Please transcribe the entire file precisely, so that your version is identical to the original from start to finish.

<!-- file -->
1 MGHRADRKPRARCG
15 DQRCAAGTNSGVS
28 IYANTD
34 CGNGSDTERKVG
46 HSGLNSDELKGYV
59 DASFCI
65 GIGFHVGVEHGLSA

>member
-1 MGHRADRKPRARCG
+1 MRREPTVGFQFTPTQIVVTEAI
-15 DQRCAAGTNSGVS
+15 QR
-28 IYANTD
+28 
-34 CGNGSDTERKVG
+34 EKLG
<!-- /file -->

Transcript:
1 MGHRADRKPRARCG
15 DQRCAAGTNSGVS
28 IYANTD
34 CGNGSDTERKVG
46 HSGLNSDELKGYV
59 DASFCI
65 GIGFHVGVEHGLSA

>member
-1 MGHRADRKPRARCG
+1 MRREPTVGFQFTPTQIVVTEAI
-15 DQRCAAGTNSGVS
+15 QR
-28 IYANTD
+28 
-34 CGNGSDTERKVG
+34 EKLG